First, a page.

CTC&G ASKS: WHAT ARE YOUR FAVORITE MATERIALS TO WORK WITH? AREA DESIGNERS SOUND OFF.
I love working with stone; there is something very special and dramatic about walking into an entry gallery and seeing stone floors, especially polychrome marble floors in unusual patterns—so very classic and luxurious.
— Philip Gorrivan
Rough-cut cedar because of its three-dimensional quality and similarity to driftwood. Rough-cut cedar is a highly desired material in Japanese woodworking. It is amazing how a soft wood can be so durable. I like to use it for paneling walls, dining tables and cabinetry.
— Joseph Lembo
I have always had a great love of the land, am inspired by natural and timeless interiors and driven by a deep appreciation for the arts. Because of that, my favorite materials will always be handwoven, organic fibers, naturally dyed in sophisticated colors. Exquisite and designed to last, these textiles and rugs can be found at Elizabeth Eakins and Rogers and Goffigon.
— Alicia Orrick
The thing that stimulates my creative juices is using any material in a unique and unusual way or in combinations that are different. Sitting in my office is a mirror bordered with metal lilies that have anodized to a dark, rich green. In the powder room where I am placing it, the walls will be covered in antique bronze-colored embossed leather. A dark green-brown marble is being used for the sink counter, and a bronze faucet will empty into a hammered copper sink. The floor is two tiles of sage-green color, one plain, one with a leaf motif. The whole effect of the room will be that of a mossy garden, though nothing is actually velvety or mossy.
— Connie Beale
Right now I love mixing satin with more textural fabrics—mohair, Belgium linen, flannel, etc. I have been using it as contrast piping on upholstery and as accent pillows with wide flanges. It offers a bit of glamour and shine to the mix of textures.
— Michelle Morgan Harrison
Flush board! You can buy it at any lumber store; ask for "ship lap flush board." We install it horizontally or vertically and it gives the effect of expensive custom paneling. With a coat of paint it can totally transform any wall or ceiling and add architectural detail to a room.
— Lynn Morgan
My favorite material to work with right now is homespun linen. I am passionate about the texture and complexity linen has to offer, as well as adding a dressed-down elegance to any space. The mixing of rough, nubby linen on a formal piece of furniture is far more interesting than a traditional and expected fabric. In terms of fabric houses, Rogers and Goffigon, in my opinion, does a brilliant job of offering linens that inspire me and challenge possibilities.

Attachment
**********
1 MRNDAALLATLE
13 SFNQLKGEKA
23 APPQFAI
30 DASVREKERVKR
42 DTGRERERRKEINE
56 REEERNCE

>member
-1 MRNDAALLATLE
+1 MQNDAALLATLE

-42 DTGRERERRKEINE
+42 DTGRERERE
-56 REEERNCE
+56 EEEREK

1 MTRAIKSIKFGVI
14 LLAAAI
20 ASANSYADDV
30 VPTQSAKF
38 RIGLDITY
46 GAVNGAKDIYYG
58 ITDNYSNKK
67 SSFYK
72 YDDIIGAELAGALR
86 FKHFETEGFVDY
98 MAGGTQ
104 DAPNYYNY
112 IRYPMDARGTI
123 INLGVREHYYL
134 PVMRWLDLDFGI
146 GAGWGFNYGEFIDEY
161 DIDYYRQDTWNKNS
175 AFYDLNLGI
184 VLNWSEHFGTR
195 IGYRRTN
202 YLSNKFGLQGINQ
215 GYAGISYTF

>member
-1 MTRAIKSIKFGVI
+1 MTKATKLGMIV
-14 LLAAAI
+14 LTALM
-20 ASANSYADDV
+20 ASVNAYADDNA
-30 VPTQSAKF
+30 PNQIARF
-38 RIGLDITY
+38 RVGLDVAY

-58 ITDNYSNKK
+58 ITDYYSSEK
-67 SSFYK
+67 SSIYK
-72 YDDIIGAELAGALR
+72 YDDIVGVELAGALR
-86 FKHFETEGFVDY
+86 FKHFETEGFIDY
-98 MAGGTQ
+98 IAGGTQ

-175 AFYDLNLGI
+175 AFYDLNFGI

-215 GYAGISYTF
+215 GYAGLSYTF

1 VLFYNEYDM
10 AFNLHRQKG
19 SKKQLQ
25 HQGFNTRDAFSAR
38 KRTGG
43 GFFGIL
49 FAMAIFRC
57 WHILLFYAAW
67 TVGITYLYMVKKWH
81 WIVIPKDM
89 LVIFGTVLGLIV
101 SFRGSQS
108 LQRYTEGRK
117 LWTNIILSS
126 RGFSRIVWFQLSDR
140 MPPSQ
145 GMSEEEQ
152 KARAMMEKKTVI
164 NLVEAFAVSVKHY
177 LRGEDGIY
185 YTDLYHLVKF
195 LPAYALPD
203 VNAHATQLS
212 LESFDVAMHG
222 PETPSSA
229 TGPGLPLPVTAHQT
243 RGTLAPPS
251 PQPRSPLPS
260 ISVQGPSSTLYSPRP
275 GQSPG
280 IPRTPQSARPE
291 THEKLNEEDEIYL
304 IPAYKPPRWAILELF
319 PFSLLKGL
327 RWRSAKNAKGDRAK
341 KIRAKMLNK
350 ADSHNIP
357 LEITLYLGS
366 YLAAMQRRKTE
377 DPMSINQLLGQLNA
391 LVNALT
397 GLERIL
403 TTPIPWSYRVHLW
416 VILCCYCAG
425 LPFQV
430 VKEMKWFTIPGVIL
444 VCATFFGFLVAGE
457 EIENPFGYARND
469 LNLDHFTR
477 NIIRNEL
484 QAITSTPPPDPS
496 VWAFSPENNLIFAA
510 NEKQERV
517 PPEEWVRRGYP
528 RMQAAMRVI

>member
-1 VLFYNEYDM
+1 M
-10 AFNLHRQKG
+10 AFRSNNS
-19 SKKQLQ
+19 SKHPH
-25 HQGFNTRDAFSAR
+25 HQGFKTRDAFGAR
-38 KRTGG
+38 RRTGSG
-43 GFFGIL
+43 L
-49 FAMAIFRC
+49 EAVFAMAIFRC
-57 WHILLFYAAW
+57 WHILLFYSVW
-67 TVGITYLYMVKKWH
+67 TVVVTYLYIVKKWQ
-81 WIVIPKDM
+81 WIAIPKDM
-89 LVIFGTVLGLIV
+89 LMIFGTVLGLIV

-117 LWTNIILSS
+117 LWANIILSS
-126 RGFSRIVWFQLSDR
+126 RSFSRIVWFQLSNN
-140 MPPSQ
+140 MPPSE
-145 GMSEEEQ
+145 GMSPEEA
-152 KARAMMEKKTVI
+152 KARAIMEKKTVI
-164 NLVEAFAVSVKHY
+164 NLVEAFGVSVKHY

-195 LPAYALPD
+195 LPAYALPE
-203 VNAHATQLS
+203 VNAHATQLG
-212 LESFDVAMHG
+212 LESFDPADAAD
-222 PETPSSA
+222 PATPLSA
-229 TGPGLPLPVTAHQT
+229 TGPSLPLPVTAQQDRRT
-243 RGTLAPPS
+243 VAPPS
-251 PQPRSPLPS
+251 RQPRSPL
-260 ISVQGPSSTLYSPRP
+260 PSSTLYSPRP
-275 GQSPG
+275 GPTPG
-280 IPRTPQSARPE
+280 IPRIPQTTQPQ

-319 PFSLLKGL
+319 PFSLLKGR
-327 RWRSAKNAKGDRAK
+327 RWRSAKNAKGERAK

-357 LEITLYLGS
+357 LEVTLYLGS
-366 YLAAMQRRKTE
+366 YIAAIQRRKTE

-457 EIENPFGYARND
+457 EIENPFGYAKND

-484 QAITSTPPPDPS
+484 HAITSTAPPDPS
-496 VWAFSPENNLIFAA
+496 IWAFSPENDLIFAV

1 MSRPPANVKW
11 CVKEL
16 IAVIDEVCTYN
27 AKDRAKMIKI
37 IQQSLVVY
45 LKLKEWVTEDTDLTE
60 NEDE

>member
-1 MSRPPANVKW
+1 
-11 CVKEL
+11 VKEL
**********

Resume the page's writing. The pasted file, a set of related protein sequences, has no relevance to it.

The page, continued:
— Rhonda Eleish
Beautiful rugs from Nepal and China with materials such as banana leaf, hemp, silk and New Zealand wools.
— Cindy Rinfret
One of my current favorite materials to work with is man-made leather. It is also pet- and kid-friendly. Innovations has a great line of faux leather, which has a great color range and is well priced. It is luxurious to the touch and completely mimics the look of leather.
— Laura Bohn
Currently we are working on a house in the South. We are reinstalling and renovating this project with pecky cypress ceilings to bring back the integrity of the house. This wood adds great texture, design and warmth to the home. I am trying to use all natural materials in an unnatural world. Wouldn't we all gravitate to a material that takes us back to a simpler, less frenetic time?
— Susan Zises Greene
My current FAVE material: sheets of glass. I have been using this material in shower stalls for a long time, but now I'm using it in other rooms. I have also started painting the back of the sheets a custom color—it looks fantastic in an entrance. This gives a very "watery" feeling to the room.
— Lou Marotta
Loving anything reflective—églomisé, high-gloss paint, metallic wallpaper and patent leather.
— Kerry Sheridan
What I love is a new line of architectural glass from Skyline that looks just like acid etched glass. It can be recycled because it has no inner layers or inks.
— Edie van Breems
Mirrors are my favorite material to work with. In furnishings, I particularly like using vintage mirror glass to project a feeling of warmth. There is an amazing selection of French-antiqued and mercury finishes. I like to also create optical illusions with mirrors. One of my favorites is to position a mirror with architectural detail up seven to nine feet in a cathedral ceiling room. This is visually exciting and suggestive of space, or perhaps another room.
— Melissa Makris
Nothing makes a room come more alive than a fabulous piece of stone. A quiet, subdued kitchen comes alive with an island of 1000-year-old marble with nautilus shells imbedded in its surface. Or a bar countertop with marble resembling river rock that "flows" across the surface can truly inspire.
— Sandy Oster
I am currently inspired by the textured wall coverings of Phillip Jeffries. The various patterns and colors offer a tactile, trompe l'oeil excitement.
— Sandy Morgan
Leather! It has become such a versatile material. Besides the obvious sumptuous leathers, nubuck and suedes available today for sofas, chairs, poufs and the like, you can do anything from have 16-by-16-foot floor tiles installed to cover your walls in the most amazing array of colors. It has so many other uses that can add something to a room.
— Yvonne Ferris
I love fine grasscloth wallpaper in rich colors—it's so much more exciting on a wall than paint. It adds a layer of textural interest to a room. Many grasscloths have a luminous quality that makes the walls of a room look wonderful when the chandelier dims and the candles are lit.
— Susan Bednar Long